The internet has many amazing qualities. The speed at which we can access information, for good or ill, is amazing, absolutely amazing. Further, the development of blogs has changed my reading habits a good deal. I find myself reading more and more blogs, as one will often reference another. Of course, this can lead to overload, and one must constantly cull one’s reading. However, we do discover some gems, at little or no price (especially as opposed to the cost of a book, and with a much wider gate than limiting oneself to what the NYT Book Review, TNR, NY Review of Books decide is worth considering, as much as I appreciate all of those sources). All of this is leading me to Seth Roberts, whom I discovered, I don’t remember from whom, via a blog. Roberts is a professor of psychology @ Berkley, a blogger, and, perhaps most importantly, a self-experimenter. That’s right, Roberts experiments on himself (and I’m sure lots of lab rats and other such things as psychologists do). He tests, reports, measures (a challenge, but he pursues it), and he reports.
One problem he got into was weight loss. Like many of us, he got heavier than he wanted. He began experimenting with small changes. Then he went to Paris, not normally considered the weight loss capital of the world. But he drank a new (to him) sugared drink with a strange new flavor, and despite his culinary enthusiasm, he had a limited appetite and actually lost weight. From this personal episode, combined with the ability to due to scientific research (he’s on the editorial board of Nutrition, for example), he came to the conclusion that flavors not associated with calories (but containing calories) decrease the body’s set point for weight (the body has an internal thermostat of sorts to maintain a set weight). Drinking the strange drink, not earlier associated with calories, lowered his set point, thus reducing his appetite. Later, testing further, he found that sugar water did the same trick, but for some quirk of evolution, sweetness as a taste didn’t count as a flavor, so drinking sugar water a couple of times a day allowed him to continue his weight loss. He later discovered that unflavored oils did the same thing without the extra sugar calories and allowing greater consumption of some healthy, although virtually tasteless oils. He, and many others, continue to lose weight.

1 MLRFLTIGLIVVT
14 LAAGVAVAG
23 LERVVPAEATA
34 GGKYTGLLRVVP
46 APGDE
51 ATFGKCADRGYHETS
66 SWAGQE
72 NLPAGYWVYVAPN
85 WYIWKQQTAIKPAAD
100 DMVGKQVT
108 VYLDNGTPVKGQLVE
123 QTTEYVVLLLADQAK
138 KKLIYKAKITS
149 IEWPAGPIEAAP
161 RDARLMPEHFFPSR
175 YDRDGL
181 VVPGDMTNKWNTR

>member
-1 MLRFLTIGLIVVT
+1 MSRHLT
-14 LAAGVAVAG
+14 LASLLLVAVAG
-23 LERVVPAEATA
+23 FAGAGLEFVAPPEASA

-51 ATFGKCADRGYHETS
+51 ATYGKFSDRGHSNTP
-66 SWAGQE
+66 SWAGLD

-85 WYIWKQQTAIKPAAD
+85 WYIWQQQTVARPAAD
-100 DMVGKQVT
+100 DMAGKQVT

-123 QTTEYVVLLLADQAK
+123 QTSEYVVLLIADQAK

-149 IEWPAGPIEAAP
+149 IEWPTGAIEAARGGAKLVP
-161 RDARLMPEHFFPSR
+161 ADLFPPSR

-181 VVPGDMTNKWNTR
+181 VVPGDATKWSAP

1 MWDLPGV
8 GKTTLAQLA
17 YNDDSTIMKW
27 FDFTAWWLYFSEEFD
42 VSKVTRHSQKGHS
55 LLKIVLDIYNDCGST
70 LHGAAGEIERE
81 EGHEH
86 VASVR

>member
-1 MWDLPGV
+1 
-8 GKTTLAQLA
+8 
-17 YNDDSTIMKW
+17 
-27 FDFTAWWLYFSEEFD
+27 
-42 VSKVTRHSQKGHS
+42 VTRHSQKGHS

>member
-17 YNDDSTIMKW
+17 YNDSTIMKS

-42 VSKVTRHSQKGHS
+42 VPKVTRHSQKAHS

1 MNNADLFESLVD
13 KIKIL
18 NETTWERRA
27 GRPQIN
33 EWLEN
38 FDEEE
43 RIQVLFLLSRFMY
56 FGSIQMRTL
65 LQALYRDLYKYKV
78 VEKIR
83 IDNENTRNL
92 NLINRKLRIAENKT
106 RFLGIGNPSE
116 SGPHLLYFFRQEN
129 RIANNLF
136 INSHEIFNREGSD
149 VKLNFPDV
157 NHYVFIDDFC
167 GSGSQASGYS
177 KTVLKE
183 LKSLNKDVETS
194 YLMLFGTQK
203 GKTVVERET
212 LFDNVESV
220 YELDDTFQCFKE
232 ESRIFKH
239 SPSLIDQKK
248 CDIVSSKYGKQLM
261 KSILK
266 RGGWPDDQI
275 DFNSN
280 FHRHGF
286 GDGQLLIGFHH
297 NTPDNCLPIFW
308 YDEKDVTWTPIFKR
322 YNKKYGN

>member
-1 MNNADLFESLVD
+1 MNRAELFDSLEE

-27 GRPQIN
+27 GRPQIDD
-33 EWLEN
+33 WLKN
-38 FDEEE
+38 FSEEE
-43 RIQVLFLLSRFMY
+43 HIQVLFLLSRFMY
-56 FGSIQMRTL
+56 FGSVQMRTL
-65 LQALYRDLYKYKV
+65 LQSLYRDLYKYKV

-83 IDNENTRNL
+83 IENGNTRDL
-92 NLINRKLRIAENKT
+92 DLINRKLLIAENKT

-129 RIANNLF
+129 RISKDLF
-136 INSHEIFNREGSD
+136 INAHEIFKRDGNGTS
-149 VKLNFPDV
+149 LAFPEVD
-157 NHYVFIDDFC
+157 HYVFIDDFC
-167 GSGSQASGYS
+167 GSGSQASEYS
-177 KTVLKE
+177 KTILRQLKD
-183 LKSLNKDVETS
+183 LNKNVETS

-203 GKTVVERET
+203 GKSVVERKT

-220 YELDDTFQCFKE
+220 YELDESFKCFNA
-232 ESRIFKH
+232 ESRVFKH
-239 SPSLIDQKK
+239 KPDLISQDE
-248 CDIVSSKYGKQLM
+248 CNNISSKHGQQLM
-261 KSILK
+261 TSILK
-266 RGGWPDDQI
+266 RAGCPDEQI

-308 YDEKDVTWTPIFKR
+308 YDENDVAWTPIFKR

Roberts published his findings and theory in The Shangri-La Diet: The No Hunger, Eat Anything Weight-Loss Plan (2006) after getting a boost from the Freakinomics blog site at the NYT. Anyway, it’s a fun read, an interesting guy, now on a kick in favor of cultured food that put bugs (good ones) in the gut, such as yogurt and kim-chee. Anyway, I’ve just started his regiment, and no results yet. But we’ll see, and I think that’s also a good thing by his way of thinking. A fun, quick read with a very easy application if you want to try it out.